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Lufthansa puts 87,000 workers on reduced hours

Among the group's 135,000 employees, cabin crew, ground crew and for the first time ever pilots are all affected by the measure, a spokesman told AFP.

This file photo taken on November 11, 2015 shows planes of German airline Lufthansa being parked at the airport in Frankfurt am Main, western Germany. The Cockpit Union trade union will call a strike on November 22, 2016 over wages dispute. Picture: AFP.

FRANKFURT AM MAIN, Germany - European airline giant Lufthansa said Thursday it has placed 87,000 workers -- more than 60 percent of its workforce -- on government-backed shorter hours schemes, as air travel idles amid the coronavirus crisis.

Among the group's 135,000 employees, cabin crew, ground crew and for the first time ever pilots are all affected by the measure, a spokesman told AFP.

Some 62,000 of the employees affected are in Germany, doubling the number given on Friday of those who would work shorter hours until September.

In addition to the flagship German brand Lufthansa and low-cost arm Eurowings, the group includes smaller carriers such as Austrian, Brussels Airlines and Swiss.

Around 700 of Lufthansa's 763 aircraft are parked following huge reductions in its flight operations, and its seat capacity is just five percent of its usual schedule.

Also Thursday, the group said the cutoff date for the unprecedented reductions in its flight plan would be extended from 19 April to at least 3 May.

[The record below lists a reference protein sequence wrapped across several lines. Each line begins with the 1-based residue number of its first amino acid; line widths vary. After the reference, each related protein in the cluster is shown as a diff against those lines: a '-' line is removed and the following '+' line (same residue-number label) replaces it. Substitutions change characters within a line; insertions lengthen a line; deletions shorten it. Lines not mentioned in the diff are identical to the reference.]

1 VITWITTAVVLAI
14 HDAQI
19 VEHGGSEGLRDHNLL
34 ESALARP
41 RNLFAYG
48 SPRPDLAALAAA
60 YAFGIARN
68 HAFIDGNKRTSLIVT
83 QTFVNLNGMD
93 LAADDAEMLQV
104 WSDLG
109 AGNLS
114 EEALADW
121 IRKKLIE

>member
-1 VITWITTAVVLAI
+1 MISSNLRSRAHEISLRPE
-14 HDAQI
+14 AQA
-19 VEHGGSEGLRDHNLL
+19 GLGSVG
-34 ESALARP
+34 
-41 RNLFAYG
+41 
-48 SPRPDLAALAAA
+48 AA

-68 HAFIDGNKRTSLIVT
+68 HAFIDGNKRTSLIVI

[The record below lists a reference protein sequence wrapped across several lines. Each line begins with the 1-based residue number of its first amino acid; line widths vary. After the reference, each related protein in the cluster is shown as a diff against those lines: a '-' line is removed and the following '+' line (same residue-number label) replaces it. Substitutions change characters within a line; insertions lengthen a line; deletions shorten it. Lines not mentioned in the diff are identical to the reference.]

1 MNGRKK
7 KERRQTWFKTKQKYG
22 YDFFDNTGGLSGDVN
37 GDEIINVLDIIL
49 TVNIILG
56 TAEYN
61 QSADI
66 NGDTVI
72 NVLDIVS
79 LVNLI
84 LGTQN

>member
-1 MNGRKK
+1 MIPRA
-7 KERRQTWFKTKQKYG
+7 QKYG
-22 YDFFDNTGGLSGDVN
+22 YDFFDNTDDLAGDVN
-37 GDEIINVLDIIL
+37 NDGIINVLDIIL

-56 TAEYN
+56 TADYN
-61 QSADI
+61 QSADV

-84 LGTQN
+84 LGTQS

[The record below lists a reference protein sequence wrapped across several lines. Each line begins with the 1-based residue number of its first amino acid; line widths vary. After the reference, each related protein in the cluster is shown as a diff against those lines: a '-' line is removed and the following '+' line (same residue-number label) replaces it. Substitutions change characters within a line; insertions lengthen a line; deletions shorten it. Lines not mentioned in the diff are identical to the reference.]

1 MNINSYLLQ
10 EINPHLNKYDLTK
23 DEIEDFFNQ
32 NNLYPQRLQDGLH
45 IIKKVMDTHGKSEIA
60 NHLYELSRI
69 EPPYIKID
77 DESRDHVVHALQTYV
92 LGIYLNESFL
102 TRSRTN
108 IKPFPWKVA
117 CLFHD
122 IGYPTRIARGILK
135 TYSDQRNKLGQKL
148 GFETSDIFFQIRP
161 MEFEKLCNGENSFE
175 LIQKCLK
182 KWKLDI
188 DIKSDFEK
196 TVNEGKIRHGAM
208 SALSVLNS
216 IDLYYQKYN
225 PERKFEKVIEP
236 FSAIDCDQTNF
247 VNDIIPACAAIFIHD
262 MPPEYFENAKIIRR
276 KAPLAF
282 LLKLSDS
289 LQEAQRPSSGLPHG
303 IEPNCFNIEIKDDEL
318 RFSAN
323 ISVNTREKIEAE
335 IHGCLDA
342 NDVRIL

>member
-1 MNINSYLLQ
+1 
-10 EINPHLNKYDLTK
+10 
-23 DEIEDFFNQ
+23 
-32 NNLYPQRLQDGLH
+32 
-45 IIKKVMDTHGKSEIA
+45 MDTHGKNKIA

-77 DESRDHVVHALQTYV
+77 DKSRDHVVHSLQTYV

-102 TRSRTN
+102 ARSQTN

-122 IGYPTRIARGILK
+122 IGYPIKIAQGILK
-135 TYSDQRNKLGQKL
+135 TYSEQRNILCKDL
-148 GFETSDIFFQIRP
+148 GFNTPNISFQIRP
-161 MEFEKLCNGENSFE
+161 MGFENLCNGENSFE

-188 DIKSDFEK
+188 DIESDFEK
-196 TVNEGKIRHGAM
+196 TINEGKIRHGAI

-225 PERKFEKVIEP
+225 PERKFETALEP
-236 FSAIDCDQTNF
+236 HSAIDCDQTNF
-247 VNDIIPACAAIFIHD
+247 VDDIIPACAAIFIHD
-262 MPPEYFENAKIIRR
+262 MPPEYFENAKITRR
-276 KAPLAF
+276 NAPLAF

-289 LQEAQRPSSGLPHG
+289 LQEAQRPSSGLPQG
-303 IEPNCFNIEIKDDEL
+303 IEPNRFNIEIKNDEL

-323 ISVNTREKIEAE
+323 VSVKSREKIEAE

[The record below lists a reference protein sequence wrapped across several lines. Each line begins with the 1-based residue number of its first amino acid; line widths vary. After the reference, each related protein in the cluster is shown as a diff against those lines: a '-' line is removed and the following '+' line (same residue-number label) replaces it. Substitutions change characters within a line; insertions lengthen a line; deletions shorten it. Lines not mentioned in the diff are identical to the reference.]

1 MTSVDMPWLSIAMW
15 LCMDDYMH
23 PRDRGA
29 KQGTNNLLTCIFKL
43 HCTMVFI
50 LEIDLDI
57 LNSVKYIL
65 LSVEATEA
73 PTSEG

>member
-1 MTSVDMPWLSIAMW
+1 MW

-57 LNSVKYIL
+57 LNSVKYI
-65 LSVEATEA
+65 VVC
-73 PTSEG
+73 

Chief executive Carsten Spohr last month warned that "the longer this crisis lasts, the more likely it is that the future of aviation cannot be guaranteed without state aid."

The group's flight plan has been slashed to levels not seen since the 1950s, Spohr said.

Around the world, the International Air Transport Association has said up to $200 billion might be needed to rescue airlines.

Known in German as "Kurzarbeit", under the programme people placed on shorter hours have their pay topped off from government coffers.

The scheme is widely credited with preserving thousands of jobs during the financial crisis in the late 2000s, and other countries like Britain and France have adopted similar measures in the coronavirus fight.

Berlin extended access to the scheme as the virus hit Europe's top economy, allowing companies to apply for support when a threshold of 10 percent of workers is affected, rather than 33 percent previously.

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